But I started taking an SSRI years ago when it was considered to be the only solution to PMDD. So what happened to me when I had unmedicated PMDD? I spent a week of every month in utter despair. Now, it is chemical despair, but when you’re in chemical despair, you need something to focus on. What did I focus on? I focused on being single, and how miserable I was being single and how I wanted to die rather than spend another day single. If I had a love interest who wasn’t calling me back or didn’t love me back…well that was worse.

I haven’t felt this way once in the 7 years since I started treating my PMDD…

2. onely - January 20, 2009

“when you’re in chemical despair, you need something to focus on” Absolutely. We evolved as cause-and-effect seekers (“what’s the cause of those shivers down my back? Oh yes, the tiger in the bushes”). Our brains are programmed to look for explanations for our feelings; sometimes any explanation will do–though it may or may not be a “correct” one. –CC

3. lori - January 20, 2009

CC, I’m loathe to opine on whether you’re happy because you’re doped, or because you’ve settled into your own skin on your terms, but I will anyway- I wonder if being medicated merely allowed you to find that contentment that you do truly feel. It’s not one or the other but both. Besides, don’t we mostly all medicate in some capacity?

On that note, I found it ironic that the last line refers to an unfinished novel on the laptop: depression, unrequited love and heartbreak have been the ultimate catalysts for some of the world’s best art, music, literature, poetry, etc..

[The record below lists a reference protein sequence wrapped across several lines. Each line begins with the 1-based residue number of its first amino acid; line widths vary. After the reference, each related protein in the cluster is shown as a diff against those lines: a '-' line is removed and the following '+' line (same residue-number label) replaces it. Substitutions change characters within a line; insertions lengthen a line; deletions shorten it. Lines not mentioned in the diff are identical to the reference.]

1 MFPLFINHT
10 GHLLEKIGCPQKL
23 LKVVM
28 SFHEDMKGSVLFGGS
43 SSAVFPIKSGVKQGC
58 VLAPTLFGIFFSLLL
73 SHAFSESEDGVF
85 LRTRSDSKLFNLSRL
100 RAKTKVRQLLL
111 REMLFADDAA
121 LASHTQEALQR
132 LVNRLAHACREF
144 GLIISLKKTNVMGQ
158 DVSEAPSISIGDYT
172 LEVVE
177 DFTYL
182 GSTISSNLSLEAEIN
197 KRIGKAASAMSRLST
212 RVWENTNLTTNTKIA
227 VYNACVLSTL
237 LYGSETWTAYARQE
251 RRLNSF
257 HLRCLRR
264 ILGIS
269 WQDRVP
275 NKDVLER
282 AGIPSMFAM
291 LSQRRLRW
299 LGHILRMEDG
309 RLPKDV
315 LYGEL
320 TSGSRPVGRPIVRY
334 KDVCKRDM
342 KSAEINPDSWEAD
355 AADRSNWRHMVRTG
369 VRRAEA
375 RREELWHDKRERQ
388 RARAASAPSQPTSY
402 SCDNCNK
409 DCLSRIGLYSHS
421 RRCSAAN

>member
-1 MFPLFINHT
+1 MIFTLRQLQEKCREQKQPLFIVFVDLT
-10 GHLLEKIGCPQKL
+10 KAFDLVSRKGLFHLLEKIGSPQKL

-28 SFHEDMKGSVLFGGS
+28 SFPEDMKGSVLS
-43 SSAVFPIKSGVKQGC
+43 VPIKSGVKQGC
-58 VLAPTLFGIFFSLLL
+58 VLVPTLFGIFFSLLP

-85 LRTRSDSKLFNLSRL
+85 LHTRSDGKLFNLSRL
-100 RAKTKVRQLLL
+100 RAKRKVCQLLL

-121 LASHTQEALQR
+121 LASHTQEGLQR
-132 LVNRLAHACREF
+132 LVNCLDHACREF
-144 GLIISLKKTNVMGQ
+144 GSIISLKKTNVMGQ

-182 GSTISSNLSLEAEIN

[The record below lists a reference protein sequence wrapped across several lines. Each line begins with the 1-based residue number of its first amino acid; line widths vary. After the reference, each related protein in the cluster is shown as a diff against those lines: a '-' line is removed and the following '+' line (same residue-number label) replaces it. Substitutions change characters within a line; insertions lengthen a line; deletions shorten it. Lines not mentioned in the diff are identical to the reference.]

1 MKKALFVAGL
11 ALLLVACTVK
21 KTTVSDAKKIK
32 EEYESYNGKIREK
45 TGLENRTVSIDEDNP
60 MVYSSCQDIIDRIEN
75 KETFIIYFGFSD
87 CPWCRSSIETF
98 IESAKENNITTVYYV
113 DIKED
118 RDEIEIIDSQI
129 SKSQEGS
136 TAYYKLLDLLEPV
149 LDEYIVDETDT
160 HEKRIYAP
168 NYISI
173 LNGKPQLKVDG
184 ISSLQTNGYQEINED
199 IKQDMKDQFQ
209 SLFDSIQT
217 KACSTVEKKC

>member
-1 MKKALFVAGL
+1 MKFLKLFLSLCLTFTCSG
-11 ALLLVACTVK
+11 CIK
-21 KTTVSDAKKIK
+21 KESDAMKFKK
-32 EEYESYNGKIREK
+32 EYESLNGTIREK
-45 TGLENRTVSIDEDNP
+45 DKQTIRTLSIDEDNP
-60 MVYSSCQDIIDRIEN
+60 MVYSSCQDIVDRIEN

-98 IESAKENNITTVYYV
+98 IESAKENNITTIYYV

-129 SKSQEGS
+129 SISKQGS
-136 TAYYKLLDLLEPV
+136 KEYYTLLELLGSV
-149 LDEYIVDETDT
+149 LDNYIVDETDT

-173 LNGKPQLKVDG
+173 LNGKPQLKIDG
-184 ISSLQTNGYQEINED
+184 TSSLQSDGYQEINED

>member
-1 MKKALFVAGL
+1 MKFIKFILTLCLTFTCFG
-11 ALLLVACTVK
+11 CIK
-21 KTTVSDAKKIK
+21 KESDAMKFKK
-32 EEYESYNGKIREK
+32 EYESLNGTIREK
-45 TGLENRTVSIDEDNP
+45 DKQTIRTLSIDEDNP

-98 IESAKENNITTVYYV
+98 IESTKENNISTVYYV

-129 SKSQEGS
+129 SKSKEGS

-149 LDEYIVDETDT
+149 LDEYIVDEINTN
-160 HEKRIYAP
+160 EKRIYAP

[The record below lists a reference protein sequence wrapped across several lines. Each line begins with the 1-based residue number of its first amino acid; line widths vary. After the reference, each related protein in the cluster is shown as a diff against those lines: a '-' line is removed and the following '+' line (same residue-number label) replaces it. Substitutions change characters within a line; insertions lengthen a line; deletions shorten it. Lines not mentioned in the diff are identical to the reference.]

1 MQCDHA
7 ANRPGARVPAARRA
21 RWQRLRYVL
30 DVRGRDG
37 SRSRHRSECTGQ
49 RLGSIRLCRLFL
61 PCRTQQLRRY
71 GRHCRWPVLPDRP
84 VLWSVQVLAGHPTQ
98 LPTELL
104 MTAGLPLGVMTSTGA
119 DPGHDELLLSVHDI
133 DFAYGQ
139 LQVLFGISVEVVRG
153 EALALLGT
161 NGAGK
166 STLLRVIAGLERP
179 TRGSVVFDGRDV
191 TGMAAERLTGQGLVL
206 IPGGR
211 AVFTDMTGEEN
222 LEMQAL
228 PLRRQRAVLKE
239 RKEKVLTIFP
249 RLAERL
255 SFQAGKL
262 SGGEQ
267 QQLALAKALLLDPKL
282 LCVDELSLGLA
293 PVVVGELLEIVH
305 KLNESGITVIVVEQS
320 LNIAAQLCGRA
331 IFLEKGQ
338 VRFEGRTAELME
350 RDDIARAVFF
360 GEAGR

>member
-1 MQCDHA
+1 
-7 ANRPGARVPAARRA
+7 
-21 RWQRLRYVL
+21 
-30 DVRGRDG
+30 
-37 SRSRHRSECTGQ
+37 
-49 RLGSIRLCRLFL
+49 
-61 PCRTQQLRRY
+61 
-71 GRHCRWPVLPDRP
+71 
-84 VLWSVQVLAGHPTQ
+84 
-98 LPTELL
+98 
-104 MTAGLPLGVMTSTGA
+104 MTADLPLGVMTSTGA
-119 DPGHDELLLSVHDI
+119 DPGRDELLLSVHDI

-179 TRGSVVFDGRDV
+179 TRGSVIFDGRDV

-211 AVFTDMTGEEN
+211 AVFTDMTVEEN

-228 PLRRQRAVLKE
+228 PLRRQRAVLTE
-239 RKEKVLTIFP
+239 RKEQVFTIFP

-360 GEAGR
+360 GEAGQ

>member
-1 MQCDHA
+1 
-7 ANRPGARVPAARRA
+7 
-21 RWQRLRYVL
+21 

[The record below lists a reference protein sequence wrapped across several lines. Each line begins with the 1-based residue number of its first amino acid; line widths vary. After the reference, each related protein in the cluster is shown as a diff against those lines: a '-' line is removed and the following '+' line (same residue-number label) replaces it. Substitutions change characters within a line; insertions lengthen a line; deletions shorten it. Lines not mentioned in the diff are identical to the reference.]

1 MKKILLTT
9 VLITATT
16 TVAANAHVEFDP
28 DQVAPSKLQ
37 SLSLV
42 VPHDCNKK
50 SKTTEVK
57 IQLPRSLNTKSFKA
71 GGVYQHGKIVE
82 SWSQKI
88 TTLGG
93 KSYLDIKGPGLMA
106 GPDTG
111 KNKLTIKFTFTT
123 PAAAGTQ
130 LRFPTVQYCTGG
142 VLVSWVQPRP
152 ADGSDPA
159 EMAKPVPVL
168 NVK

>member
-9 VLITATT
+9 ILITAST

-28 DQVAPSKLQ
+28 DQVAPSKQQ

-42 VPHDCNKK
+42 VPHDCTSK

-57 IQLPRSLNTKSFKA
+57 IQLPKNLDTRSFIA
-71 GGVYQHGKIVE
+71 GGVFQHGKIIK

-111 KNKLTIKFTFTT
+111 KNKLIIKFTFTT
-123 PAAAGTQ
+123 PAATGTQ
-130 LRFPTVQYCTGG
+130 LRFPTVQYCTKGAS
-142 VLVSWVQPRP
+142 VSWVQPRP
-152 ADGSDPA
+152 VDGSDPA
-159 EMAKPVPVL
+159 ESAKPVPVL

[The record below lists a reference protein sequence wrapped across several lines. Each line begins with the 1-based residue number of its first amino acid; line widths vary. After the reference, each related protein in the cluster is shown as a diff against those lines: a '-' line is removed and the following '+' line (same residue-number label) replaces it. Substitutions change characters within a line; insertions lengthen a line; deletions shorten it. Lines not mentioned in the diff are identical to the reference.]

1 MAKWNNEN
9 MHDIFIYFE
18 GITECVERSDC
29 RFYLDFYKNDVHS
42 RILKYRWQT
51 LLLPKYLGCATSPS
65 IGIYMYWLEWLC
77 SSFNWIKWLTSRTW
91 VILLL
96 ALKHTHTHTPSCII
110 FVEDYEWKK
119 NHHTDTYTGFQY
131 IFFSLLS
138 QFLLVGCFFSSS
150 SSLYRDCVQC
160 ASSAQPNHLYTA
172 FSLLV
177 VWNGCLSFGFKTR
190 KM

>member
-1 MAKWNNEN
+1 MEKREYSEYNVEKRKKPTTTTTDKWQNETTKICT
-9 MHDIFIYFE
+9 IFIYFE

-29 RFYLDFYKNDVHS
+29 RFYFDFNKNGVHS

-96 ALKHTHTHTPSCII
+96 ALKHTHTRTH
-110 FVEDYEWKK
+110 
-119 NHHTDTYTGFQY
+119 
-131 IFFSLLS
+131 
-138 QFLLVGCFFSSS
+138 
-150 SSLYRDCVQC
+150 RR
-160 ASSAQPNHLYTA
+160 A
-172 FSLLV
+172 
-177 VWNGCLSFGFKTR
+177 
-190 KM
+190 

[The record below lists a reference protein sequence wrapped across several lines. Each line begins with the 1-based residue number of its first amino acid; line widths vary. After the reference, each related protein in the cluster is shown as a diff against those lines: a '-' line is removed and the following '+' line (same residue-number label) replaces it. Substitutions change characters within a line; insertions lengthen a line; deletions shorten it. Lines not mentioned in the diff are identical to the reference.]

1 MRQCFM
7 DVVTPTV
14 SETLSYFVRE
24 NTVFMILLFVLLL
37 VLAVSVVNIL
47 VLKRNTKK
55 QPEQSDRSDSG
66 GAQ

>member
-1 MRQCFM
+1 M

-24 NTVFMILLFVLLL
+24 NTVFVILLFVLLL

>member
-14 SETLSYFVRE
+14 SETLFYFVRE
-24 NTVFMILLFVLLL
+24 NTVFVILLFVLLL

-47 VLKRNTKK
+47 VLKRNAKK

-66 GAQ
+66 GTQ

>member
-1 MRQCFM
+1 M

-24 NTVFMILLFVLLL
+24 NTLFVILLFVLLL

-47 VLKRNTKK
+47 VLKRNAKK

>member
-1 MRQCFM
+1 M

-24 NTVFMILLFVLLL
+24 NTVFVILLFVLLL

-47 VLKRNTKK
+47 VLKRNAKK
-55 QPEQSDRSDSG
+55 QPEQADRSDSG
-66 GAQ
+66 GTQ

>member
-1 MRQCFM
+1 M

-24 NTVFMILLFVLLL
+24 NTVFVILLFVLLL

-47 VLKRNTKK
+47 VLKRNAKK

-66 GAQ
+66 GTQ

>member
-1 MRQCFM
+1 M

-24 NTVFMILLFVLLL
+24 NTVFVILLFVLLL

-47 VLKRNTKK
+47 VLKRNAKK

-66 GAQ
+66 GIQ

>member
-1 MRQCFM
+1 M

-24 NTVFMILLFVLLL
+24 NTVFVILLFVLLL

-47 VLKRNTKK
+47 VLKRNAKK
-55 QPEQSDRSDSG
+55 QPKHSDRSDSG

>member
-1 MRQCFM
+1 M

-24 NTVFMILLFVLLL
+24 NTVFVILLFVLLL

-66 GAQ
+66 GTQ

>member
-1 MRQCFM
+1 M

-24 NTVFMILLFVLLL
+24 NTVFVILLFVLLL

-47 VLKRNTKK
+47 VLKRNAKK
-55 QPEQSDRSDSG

“Attachment” is who we are; be it in the form of eros, agape, philia; or attachment for our stuff, lifestyle, ideas. Detachment is a whole life-journey for many of us; and the more I experience, I find myself becoming less prone to emotional drama. That said, I seriously don’t ever again want to go through the heartbreak that I did 6 1/2 years ago, but I can’t imagine trading that whole wonderful-then-awful experience, if occasionally I still wish I had never met him. I think I am much more comfortable being single partially because of that unrequited love, but mainly because I’ve become more interesting and can amuse myself in a myriad of ways I couldn’t before. Here’s the kicker- the guy broke off our relationship several weeks after he began taking anti-depressants. I always blamed the drugs first, the man second. The second time we dated and broke up, I blamed the man only.

4. lori - January 20, 2009

no, wait- second time I also blamed myself. duh

5. onely - January 21, 2009

“I wonder if being medicated merely allowed you to find that contentment that you do truly feel”
Thanks, I can buy that! = ) –CC

6. professor what if - January 27, 2009

It would be nice to have a handy “no love” pill that one could take when a lot of writing needs to be done (as per your other post of writing as “onley” activity) or when a lot of any work needs to be done. I don’t think I would want a full vaccine, but temporary doses would be nice! They would also come in handy when you are in a relationship and having a long, drawn out argument. A few days of “no love” would be a great relief in these circumstances so you could forget about the person who is driving you mad and get down to work (or other life pursuits…)

7. onely - January 27, 2009

Not bad PWI–I could deal with controlled intermittent doses of such a substance myself. I think though that using the Substance after an argument would only work if BOTH parties took it. Otherwise I can imagine all sorts of trouble, breakups, etc.

While we’re at it, here are the other vaccines some of us need: America’s Next Top Supermodel Vaccine. Rush Limbaugh Vaccine. Not Using Turn Signals Vaccine.
CC

8. Roxanne - September 1, 2014

Greetings! I know this is kind of off topic but I was wondering if
you knew where I could locate a captcha plugin for my comment form?
I’m using the same blog platform as yours and I’m having difficulty finding one?

Thanks a lot!